U.S. and Canada Reach Trade Deal to Salvage Nafta [NYT]
The deal came after a weekend of frantic talks to try and preserve a trade agreement that has stitched together the economies of Mexico, Canada and the United States but that was on the verge of collapsing. After more than a year of tense talks and strained relations between President Trump and Prime Minister Justin Trudeau of Canada, negotiators from both sides came to a resolution just ahead of a midnight deadline set by the White House.
The 11th-hour agreement was punctuated by a frenetic Sunday, with Canada’s leaders teleconferencing throughout the day with top American officials in Washington. Mr. Trudeau convened a 10 p.m. cabinet meeting in Ottawa to brief officials on the deal, as Jared Kushner, one of Mr. Trump’s closest advisers, and Robert E. Lighthizer, the president’s top trade negotiator, hashed out the final details. Mexico’s under secretary of foreign trade, Juan Carlos Baker, was expected to present the texts of the agreement to the Mexican senate just before midnight.
GE CEO John Flannery steps down [Reuters]
Flannery’s departure calls into question his plans to reorganize one of America’s best-known corporations by selling businesses and cutting costs.
Flannery will be replaced by H. Lawrence Culp, who had the unanimous support of the board, the company said.
The company said it will fall short of its previously indicated guidance for free cash flow and earnings per share for 2018 due to weakness in its power business.
Facebook security breach allowed hackers to control the accounts of up to 50 million users [CNBC]
"This is a very serious security issue, and we're taking it very seriously," said CEO Mark Zuckerberg on a call with reporters.
Facebook shares, which were already down about 1.5 percent before the announcement, extended losses after the disclosure and ended down 2.6 percent.
The company said in a blog post that its engineering team found on Tuesday that attackers identified a weakness in Facebook's code regarding its "View As" feature. Facebook became aware of a potential attack after it noticed a spike in user activity on Sept. 16.
Tesla Shares Jump After SEC Settlement Leaves Musk as CEO [Bloomberg]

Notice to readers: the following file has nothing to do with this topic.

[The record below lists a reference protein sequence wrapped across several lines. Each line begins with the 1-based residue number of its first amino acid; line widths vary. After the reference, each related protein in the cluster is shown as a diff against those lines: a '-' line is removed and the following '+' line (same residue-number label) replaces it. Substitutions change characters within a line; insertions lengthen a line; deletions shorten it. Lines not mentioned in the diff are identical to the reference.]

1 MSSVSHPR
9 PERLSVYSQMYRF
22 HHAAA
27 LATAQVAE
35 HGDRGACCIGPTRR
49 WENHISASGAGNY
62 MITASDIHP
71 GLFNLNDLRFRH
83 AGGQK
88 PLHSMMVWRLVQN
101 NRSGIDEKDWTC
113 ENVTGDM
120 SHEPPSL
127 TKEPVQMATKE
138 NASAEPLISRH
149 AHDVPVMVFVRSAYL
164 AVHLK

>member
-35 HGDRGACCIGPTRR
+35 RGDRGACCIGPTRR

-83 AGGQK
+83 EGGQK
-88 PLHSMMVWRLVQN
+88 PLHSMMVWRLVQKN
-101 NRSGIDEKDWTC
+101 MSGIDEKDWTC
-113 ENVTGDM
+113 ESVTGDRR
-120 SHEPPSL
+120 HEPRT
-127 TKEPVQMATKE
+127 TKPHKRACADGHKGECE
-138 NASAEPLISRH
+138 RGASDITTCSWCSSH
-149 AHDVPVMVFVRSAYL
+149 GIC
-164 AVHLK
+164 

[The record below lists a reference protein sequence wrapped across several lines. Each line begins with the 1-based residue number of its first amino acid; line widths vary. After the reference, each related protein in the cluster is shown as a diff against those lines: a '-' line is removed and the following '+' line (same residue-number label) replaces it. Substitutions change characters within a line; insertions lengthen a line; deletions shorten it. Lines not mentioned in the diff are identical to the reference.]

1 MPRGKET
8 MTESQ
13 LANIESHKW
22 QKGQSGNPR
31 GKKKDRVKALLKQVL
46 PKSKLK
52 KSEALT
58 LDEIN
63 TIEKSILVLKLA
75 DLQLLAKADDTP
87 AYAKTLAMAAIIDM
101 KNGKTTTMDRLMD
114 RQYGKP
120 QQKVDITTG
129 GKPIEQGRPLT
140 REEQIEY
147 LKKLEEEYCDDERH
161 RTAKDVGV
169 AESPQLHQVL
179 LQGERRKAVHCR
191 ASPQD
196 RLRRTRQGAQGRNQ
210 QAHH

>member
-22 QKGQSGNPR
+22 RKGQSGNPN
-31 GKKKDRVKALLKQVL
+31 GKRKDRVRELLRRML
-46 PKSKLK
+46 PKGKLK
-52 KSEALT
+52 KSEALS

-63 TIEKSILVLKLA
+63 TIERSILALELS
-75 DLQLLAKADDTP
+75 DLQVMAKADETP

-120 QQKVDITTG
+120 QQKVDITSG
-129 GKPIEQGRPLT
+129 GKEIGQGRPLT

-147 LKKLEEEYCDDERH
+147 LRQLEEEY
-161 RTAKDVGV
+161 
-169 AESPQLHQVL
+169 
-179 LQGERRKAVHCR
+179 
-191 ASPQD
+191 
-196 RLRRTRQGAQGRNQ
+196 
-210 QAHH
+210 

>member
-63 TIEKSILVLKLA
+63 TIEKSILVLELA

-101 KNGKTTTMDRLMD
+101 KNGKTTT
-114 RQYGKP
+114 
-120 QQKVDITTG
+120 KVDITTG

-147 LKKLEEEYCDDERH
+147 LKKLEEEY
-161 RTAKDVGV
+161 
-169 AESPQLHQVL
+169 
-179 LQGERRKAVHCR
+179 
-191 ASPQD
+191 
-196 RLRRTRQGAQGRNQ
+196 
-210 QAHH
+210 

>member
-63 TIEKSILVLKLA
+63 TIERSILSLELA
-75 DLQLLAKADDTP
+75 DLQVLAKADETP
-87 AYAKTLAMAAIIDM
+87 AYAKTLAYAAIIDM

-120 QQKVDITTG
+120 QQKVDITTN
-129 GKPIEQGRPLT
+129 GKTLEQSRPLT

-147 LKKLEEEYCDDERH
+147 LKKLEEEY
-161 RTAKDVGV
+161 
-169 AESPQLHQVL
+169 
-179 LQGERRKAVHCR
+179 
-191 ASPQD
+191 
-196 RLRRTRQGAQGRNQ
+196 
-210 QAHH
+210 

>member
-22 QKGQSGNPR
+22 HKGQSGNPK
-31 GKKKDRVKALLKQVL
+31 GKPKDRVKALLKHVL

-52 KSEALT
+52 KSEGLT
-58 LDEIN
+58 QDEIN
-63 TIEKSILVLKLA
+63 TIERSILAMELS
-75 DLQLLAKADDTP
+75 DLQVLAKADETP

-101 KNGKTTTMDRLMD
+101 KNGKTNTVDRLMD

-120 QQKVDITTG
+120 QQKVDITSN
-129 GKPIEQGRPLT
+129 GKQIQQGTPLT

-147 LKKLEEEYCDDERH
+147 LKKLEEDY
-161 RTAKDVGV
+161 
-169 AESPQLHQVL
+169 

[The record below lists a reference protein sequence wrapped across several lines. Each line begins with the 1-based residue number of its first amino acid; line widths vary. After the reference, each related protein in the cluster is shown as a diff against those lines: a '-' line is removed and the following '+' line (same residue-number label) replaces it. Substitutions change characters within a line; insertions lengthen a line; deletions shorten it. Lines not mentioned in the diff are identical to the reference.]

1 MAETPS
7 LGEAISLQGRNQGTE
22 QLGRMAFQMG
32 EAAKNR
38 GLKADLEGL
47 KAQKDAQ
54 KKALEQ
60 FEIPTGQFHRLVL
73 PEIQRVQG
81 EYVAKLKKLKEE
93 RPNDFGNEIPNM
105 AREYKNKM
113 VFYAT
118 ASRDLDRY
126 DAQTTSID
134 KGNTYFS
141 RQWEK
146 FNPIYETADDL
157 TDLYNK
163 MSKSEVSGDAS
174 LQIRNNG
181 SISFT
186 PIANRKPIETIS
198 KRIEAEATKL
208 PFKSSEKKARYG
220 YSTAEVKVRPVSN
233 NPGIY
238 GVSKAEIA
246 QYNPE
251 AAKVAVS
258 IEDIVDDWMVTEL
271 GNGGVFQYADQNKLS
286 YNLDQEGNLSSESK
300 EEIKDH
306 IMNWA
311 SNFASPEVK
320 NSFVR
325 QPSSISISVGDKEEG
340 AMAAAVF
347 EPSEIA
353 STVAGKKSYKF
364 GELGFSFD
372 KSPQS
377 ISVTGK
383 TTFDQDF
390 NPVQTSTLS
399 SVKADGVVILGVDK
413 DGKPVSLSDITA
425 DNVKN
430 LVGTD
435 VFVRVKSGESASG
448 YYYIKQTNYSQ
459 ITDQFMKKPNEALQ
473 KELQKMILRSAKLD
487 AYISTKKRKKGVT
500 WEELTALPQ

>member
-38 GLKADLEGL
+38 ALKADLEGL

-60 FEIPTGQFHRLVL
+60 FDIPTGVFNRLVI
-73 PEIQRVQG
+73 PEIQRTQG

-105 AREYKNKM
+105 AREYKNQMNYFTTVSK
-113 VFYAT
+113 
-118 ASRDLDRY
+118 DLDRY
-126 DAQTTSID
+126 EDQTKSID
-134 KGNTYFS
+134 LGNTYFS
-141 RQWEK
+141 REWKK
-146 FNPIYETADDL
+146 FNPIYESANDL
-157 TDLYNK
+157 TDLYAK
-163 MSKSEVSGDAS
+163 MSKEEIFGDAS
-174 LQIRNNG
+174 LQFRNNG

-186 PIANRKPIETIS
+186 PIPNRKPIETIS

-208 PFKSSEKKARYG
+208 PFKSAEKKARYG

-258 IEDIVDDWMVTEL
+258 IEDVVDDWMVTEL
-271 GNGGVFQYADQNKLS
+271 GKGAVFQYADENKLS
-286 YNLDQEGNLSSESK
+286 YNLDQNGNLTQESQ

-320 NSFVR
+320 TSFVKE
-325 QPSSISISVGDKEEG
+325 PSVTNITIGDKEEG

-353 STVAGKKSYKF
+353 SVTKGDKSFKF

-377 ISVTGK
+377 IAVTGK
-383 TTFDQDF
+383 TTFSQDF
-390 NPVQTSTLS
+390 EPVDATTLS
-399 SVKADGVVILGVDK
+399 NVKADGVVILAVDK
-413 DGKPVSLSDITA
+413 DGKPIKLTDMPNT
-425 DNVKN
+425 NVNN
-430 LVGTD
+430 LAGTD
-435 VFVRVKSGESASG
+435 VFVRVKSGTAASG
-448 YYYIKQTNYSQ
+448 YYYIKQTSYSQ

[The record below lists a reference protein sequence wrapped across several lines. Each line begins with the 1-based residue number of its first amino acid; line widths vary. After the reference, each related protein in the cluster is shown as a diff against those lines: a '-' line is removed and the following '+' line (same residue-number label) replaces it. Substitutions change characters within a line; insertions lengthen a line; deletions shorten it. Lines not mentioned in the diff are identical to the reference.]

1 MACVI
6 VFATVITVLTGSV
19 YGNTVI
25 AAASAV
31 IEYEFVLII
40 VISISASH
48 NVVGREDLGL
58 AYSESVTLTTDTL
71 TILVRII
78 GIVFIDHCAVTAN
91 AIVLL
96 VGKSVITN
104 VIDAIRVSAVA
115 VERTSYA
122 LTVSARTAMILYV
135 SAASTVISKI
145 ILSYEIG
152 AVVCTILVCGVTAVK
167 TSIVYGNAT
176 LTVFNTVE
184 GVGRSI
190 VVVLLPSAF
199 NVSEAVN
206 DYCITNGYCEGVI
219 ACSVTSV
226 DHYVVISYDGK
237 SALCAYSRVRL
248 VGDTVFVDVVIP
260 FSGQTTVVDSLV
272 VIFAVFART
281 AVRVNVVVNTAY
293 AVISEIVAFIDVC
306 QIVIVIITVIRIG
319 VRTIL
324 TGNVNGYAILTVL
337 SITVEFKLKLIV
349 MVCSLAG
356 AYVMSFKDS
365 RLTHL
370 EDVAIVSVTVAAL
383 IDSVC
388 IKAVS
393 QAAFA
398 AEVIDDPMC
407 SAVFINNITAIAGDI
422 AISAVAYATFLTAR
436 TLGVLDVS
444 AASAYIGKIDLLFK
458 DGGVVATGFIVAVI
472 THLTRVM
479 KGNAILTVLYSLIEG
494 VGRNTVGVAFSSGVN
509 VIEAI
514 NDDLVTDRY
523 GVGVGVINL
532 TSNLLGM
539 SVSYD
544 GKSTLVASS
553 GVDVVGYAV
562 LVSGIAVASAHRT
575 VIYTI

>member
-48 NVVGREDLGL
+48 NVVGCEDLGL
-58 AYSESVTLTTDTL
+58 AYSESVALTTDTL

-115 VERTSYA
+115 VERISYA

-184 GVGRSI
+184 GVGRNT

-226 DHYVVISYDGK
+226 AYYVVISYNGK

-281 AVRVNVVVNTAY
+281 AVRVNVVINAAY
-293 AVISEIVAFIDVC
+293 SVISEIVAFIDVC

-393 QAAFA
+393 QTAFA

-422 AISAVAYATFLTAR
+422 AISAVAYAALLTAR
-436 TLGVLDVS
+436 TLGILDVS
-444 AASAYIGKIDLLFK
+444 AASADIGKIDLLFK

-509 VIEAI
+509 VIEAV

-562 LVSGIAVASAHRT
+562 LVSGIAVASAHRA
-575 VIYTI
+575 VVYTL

Under the agreement with the U.S. Securities and Exchange Commission, Musk and the company each will pay a $20 million penalty, and Musk will be removed as chairman for at least three years. In suing Musk, the agency had sought to oust him as both chairman and CEO.
Tesla jumped 16 percent to $306.50 at 6:28 a.m. New York time, clawing back Friday’s 14 percent plunge. The shares closed Thursday at $307.52 before the SEC announced its enforcement action over the tweets, in which Musk said he had “funding secured” to take the company private at $420 a share. He later dropped the plan of pursuing a buyout.
Red Ink Floods IPO Market [WSJ]
More than 80% of U.S.-listed initial public offerings in this year’s first three quarters involve companies that lost money in the 12 months leading up to their debut, according to data compiled by University of Florida finance professor Jay Ritter. That is the highest proportion on record, according to Mr. Ritter, an IPO expert whose data goes back to 1980.
Investors’ tolerance for red ink has been rewarded, with stocks of money-losing companies listing in the U.S. this year soaring 36% on average from their IPO price through Thursday. That is better than the 32% return for IPO stocks with earnings and a 9% gain for the S&P 500.
'Distasteful' breast milk pump advert that compares women to cows sparks angry backlash [Mirror]
Now a bizarre advert for a 'silent' breast pump created by Elvie has sparked outrage on social media - with some people slamming it as "strange" and "distasteful".
In the video, women are seen dancing around with cows in the background, carrying pumps used to milk the animals as they're compared with the farm animals.
The advert was posted to Elvie's Facebook page with the caption: "Breast pumping shouldn't make you feel like a dairy cow!